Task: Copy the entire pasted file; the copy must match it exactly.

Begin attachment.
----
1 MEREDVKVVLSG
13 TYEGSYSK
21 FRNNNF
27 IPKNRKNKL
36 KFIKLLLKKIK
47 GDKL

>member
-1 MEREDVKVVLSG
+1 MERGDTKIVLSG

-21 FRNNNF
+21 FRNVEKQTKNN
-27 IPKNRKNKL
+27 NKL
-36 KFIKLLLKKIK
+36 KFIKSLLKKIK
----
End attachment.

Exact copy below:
1 MEREDVKVVLSG
13 TYEGSYSK
21 FRNNNF
27 IPKNRKNKL
36 KFIKLLLKKIK
47 GDKL

>member
-1 MEREDVKVVLSG
+1 MERGDTKIVLSG

-21 FRNNNF
+21 FRNVEKQTKNN
-27 IPKNRKNKL
+27 NKL
-36 KFIKLLLKKIK
+36 KFIKSLLKKIK